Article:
'As A Therapist—This Is What I See Couples Struggling With In The Pandemic'

Leaving my home in London on March 18, just before the U.K. went into lockdown, I knew I needed to get out of town and be somewhere I would feel safe. I decided to go to stay with close friends in the heart of the English countryside.

I am a psychotherapist and relationship coach so I needed to start work as soon as possible to maintain continuity for the couples and individuals I work with. I ended up using Zoom as my primary tool.

I felt anxious, for all sorts of reasons. But my friends and I navigated social distancing rituals through trust and humour and straight away they gave me the use of a room to work from. For those first two weeks of work I was disorganised, disorientated and exhausted. My diary was a mess.

What I realised early on in the pandemic was that we are all feeling, in such similar ways, many of the same emotions. Each week seemed to have its own distinct and powerful marker. I felt myself and the couples I work with were all having a strong, collective experience of the pandemic.

Domestic battles and anxiety around new routines

One week it was clear couples were experiencing irritation; home life can bring up very different parts of ourselves than those required for work. Therefore, when these two worlds collide as they are now, there can be difficult feelings and heightened potential for conflict.

One couple—who are representative of quite a few couples I work with—were facing off over very blurry work and domestic boundaries. The partner who was forced to find work space in the home was stressed and anxious. They became irritable about their work not being the priority. Meanwhile, they were met with indignation by the stay-at-home parent who felt they had had their home invaded by a partner who had become demanding, childish and entitled.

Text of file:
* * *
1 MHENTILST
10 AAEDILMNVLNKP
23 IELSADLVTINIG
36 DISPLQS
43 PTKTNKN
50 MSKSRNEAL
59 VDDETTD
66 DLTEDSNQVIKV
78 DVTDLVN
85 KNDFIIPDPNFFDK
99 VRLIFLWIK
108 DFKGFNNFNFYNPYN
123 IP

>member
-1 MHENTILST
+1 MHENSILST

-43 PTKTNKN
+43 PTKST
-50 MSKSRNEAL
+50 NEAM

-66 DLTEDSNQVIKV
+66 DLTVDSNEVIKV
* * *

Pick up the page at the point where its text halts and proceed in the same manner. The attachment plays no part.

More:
Relationships, Pandemic, Lockdown, Therapy
Stock image of an unhappy couple. iStock

This situation was obviously incendiary given that all parties were struggling to adapt to a new environment. Clear boundaries between "work" and home had to be established —time scheduling helped this couple coordinate as a team.

I also suggest reviewing how schedules are going, how the boundaries are working for both partners and—where relevant—children as well. It's important to give time to listen and hear what the other is saying and what the relationship may be needing.

Replicating good team work from what we have learnt outside of the home can be very helpful. I found that most couples I worked with responded very positively to being offered guidelines around daily structure and scheduling.

Collectively we then had the week of grief, one of sharing ancestral stories and healing old family wounds, and then a week of humour. I loved giggling with clients as they shared stories, often sitting in their cars, or huddled in their bedrooms, hoping not to be caught out by their teenage children.

But another week, sadly, couples were splitting up.

The pandemic is make or break for some partnerships

The lockdown began to bring up, quite rapidly, old traumas and anxieties that had been hidden by our day-to-day lives before COVID-19 arrived. The tone and temperature of these feelings changed hourly with some couples.

Approximately six weeks into the lockdown, the relationships of a number of couples collapsed in the same week. I felt that these relationships were not able to hold the fear that was coming up individually, so flight was the response.

A newly engaged couple I worked with found themselves in the grip of old wounds from the past. They were living together and had just booked and paid for their summer wedding; they had been excited and then the lockdown started.

The woman had old trust issues with men due to her father; who had cheated on her mother. Meanwhile, the man was struggling with low self-worth; based on disrupted schooling.

As protocols from the U.K. government around sanitising became more confusing for many, so this couple became more frightened of one other. The woman lost trust in her fiancée's decisions and the man felt he could not get anything right and look after his partner effectively. Their relationship ended in the lockdown; because nothing felt safe inside or outside. Instead, it felt safer to retreat back to their parents.